Packing a punch against hungerLook into a child’s backpack and you might see a light snack among books, pencils and maybe even an iPod. Check out the backpacks given out at various Duluth locations on Thursdays this summer and you’ll find a complete and nutritious meal.
By: Sarah Alabsi, Duluth Budgeteer News
Look into a child’s backpack and you might see a light snack among books, pencils and maybe even an iPod.
Check out the backpacks given out at various Duluth locations on Thursdays this summer and you’ll find a complete and nutritious meal.
For the past three summers, volunteers from all around the area have come together to help fight childhood hunger, one backpack at a time.
“So many kids use the reduced lunches and then have nothing in the summer,” said Michele Naar-Obed, a staff member at the Damiano Center.
Last school year in Minnesota, more than 300,000 children relied on free or reduced lunches, according to Second Harvest Northern Lakes Food Bank. The nonprofit places that number in Duluth at more than 500 students.
The free and reduced lunches are a government-subsidized lunch plan that makes it possible for students to be given a warm meal Monday through Friday during the school year. Once summer vacation starts, those school meals aren’t available.
With the help of other local agencies, Second Harvest has been able to feed children from many parts of the Northland throughout the summer.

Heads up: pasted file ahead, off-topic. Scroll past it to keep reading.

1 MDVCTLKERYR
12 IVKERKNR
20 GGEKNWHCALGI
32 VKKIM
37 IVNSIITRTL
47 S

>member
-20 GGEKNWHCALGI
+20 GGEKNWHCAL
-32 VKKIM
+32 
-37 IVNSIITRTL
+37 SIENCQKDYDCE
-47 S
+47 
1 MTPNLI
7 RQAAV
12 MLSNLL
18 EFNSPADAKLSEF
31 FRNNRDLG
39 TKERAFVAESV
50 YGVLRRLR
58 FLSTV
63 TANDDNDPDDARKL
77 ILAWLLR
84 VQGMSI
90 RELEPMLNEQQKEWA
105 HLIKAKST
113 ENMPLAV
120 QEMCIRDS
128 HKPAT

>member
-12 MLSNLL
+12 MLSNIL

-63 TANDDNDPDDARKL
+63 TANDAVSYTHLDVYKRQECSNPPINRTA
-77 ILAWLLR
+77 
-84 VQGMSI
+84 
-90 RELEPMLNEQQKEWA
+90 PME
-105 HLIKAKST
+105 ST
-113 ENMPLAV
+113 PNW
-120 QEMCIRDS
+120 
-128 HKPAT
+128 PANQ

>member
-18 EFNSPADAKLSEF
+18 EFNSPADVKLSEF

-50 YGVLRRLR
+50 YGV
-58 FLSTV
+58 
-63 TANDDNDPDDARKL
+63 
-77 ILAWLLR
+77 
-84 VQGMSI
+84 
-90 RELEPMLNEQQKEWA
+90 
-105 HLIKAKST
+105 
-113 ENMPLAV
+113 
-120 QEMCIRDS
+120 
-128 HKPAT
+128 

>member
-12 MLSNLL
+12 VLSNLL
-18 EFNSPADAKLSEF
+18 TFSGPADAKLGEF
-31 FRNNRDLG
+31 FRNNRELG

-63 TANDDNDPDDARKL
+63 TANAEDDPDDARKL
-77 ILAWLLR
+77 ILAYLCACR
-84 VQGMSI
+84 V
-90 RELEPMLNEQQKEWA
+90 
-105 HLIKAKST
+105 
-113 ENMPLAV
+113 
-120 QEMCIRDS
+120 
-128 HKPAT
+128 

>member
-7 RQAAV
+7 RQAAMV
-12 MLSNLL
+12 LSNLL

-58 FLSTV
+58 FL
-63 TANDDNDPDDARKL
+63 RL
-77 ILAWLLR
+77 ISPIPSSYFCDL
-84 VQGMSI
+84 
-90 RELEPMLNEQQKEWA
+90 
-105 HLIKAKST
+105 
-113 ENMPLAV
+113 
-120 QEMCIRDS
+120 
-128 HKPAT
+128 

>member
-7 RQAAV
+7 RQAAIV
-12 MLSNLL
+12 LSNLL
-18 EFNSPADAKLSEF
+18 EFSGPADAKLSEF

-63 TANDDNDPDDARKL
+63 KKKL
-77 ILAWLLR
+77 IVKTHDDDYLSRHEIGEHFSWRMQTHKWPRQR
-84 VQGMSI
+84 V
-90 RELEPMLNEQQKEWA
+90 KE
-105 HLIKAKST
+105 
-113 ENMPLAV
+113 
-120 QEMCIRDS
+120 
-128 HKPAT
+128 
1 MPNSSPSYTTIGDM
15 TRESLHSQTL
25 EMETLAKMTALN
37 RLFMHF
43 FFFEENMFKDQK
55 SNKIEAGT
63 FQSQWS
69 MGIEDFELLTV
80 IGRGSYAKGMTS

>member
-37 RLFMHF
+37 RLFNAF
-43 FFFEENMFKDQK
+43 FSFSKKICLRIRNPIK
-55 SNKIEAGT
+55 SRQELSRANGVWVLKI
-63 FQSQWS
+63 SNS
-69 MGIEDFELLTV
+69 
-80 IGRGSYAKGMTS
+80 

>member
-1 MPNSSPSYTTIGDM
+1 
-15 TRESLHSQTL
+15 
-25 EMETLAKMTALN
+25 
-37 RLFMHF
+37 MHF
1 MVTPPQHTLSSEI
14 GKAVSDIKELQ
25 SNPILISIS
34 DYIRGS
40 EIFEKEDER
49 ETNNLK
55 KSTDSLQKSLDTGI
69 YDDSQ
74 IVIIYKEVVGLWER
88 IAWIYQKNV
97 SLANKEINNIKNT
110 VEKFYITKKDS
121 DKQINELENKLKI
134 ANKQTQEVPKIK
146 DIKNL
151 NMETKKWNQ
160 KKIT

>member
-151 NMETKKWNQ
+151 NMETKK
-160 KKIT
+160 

“Some of the kids even come with their families who are very happy to receive them,” said Naar-Obed. “They’re extremely appreciative.”
The process begins at Second Harvest’s facility at the Duluth Airpark where employees and volunteers pack meal kits into donated backpacks. These backpacks are then distributed to youth agencies around town. One of these programs is the Damiano Center Kids Café.
“They provide us with the food to give to families as a take home at the end of the week,” said Oscar Lopez, program coordinator at the Kids Café. He said Second Harvest has also helped the Kids Café obtain grant money for the partnership.
The Kids Café is also using the backpack program to help branch out to other activities with the children.
“We’re even getting a garden. The kids will be able to participate in growing their own food,” said Naar-Obed.
Some fresh vegetables from the garden will be put into the backpack kits, she said.
The backpack kits are also sent to the Boys and Girls club of Duluth.
“Every Friday, 60-80 backpacks are given to kids who depend on the meals,” said Todd Johnson, chief professional officer of the Boys and Girls Clubs of the Northland. “It’s a great program, and it’s badly needed.”
The summer Backpack Program is similar to one run by Second Harvest during the school year. Children are given weekend kits to ensure they have meals Saturday and Sunday. Duluth public elementary schools Laura MacArthur, Lincoln Park, Nettleton, Piedmont and Stowe are main participants of the program.
Recipients range from 5 to 18, though for the older children, there may be a stigma to receiving food donations. For them, there is more discreet distribution through school counselors.
Though summer is just starting, they’re also preparing for next school year.
“We’re working with Douglas County and Northern St. Louis County more to get ready for our fourth season coming,” said Shaye Moris, executive director of Second Harvest.
If you would like to volunteer with the Second Harvest Northern Lakes Food Bank or want to find out where the nearest backpack distribution center is, call (218) 727-5653 or email email@example.com.